The source of Eck’s claims—the data collected by The Pluralism Project—gives her account credibility and balance. Owing to her ambitious and comprehensive methods of data collection, we learn in detail about some of the architectural markers of this new religious pluralism (temples, mosques, Sikh gurdwaras), and about the ways in which technologies (including telephones, the Internet, and faxes) allow new immigrants a more genuinely bicultural existence.
Eck’s chapter on Buddhism includes descriptions of the kinds of Buddhist temples and practices thriving in America today. Eck tells us that Los Angeles, for example, has the most complex Buddhist population in the world, made up of not only the American convert community but also the whole range of Buddhist immigrants, from Sri Lanka to Korea. In addition, Eck provides detailed discussion of Chinese, Thai, Tibetan, Vietnamese, and Japanese Buddhism in America, as well as the Vipassana movement. Again, the mix of personal observations, theoretical grounding, and sound historical knowledge makes this account of Buddhism not only marvelously readable but informative as well.

Early in Amanda Porterfield’s The Transformation of American Religion, she footnotes Diana Eck, quoting Eck’s remarks at a 1996 conference on spiritual life. A speaker compared Catholic spirituality to “the mind of clear light” as understood in the Tibetan Buddhist tradition. In the discussion that followed, Eck asked that participants develop “a new theologicallanguage … so that Christians do not go on discussing the whole world of spiritual reality using just Christian terms.” Porterfield herself might have done better if she had heeded Eck’s call.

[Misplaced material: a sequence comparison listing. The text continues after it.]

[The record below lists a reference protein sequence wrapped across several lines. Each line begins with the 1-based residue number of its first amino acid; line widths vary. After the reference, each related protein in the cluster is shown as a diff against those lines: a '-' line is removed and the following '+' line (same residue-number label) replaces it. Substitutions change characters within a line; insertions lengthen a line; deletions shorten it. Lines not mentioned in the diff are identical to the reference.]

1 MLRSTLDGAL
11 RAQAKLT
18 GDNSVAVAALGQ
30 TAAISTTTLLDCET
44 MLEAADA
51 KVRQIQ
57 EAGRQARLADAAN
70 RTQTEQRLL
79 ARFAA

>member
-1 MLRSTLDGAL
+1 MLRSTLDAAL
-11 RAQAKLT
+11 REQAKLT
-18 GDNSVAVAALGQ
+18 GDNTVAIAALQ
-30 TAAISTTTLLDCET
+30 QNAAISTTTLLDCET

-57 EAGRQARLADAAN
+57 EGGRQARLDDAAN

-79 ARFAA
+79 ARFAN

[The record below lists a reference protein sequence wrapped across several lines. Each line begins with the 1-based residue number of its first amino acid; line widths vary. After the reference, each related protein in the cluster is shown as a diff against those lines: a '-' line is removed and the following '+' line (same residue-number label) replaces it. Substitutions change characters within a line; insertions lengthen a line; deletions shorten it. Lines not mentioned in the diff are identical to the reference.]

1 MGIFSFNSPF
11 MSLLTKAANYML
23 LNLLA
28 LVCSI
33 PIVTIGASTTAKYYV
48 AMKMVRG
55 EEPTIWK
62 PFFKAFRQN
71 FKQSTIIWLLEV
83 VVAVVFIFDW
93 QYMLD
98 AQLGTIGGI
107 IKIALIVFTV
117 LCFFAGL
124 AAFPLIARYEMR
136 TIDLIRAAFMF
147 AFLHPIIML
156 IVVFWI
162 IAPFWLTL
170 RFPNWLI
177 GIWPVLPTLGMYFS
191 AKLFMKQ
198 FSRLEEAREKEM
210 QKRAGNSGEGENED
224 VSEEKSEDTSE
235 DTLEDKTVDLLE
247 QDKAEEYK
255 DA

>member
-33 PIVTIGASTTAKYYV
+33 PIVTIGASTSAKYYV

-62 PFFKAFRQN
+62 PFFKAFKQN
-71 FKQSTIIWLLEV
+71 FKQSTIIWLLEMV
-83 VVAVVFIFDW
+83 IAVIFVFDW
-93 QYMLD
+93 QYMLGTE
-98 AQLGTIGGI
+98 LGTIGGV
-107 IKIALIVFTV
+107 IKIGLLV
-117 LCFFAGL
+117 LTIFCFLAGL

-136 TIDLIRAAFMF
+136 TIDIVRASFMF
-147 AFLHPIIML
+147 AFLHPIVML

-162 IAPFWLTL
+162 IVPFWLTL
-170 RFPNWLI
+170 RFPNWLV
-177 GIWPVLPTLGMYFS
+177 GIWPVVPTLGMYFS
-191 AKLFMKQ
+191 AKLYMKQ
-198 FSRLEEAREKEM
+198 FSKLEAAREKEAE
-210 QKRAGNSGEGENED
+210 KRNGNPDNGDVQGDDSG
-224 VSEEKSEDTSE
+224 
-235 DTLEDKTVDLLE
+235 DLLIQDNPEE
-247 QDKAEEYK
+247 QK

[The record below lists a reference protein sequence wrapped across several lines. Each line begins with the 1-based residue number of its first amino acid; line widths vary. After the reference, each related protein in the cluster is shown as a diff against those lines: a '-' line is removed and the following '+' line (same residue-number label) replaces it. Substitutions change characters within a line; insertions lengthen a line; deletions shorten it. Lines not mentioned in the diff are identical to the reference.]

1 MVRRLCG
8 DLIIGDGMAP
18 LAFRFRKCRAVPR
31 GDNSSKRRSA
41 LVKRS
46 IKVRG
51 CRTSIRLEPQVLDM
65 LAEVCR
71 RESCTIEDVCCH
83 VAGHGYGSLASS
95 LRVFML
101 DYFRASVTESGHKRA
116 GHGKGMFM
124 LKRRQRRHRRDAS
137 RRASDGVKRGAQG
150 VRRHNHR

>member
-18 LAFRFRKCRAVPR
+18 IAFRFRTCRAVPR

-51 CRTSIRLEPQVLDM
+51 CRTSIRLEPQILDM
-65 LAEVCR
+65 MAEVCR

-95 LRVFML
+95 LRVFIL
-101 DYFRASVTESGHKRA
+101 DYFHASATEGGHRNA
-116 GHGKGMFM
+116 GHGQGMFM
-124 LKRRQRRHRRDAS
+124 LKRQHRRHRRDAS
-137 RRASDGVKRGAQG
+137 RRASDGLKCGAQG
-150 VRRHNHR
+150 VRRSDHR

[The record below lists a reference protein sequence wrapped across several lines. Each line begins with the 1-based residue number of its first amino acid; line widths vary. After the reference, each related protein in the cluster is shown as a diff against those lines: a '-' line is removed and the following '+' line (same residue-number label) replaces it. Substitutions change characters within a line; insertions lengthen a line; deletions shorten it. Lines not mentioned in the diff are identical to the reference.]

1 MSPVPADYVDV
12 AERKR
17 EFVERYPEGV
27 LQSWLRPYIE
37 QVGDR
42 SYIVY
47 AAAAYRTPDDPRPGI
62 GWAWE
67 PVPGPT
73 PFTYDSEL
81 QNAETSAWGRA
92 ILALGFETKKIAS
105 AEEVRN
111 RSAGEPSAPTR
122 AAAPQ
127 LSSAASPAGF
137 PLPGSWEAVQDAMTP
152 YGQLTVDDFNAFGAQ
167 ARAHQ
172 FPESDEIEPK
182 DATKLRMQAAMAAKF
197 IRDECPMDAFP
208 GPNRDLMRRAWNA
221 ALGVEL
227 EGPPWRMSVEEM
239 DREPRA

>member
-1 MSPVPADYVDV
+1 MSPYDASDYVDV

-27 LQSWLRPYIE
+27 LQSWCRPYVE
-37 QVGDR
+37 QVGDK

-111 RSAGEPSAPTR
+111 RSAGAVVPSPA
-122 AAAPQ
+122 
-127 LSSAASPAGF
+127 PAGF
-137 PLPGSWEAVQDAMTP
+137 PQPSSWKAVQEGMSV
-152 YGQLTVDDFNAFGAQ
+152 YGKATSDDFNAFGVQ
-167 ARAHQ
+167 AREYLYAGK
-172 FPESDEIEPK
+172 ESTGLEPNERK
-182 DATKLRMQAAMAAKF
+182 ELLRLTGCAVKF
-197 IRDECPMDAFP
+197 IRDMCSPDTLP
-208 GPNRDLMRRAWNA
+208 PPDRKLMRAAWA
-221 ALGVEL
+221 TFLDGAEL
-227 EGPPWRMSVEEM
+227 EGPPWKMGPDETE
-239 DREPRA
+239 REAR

In its account of the changing face of America’s religious landscape, The Transformation of American Religion relies on Porterfield’s own personal histories, sometimes narrow interpretations, and occasionally tangential reflections on religious traditions in dialogue. She offers three different statements of her book’s purpose in her introduction. First, she says, “this is a book about the endurance of certain Protestant attitudes, ideas, and principles and their profound influence in the shaping of American religious thought.” Second, she says, it is “about the remarkable decline in the authority Protestant people and institutions claim in the larger culture.” Finally, Porterfield claims that her book will show “how the Puritan intellectual tradition contributed to the religious pluralism and the advancement of religious freedom in the late twentieth century.” In the end, she ascribes too much power to the historical antecedents of Protestantism, especially Puritanism, finding, as she does, a Protestant influence on virtually every religious tradition as it entered this country. Her thesis is unpersuasive, backed as it is by her often reflexive and recursive conclusions.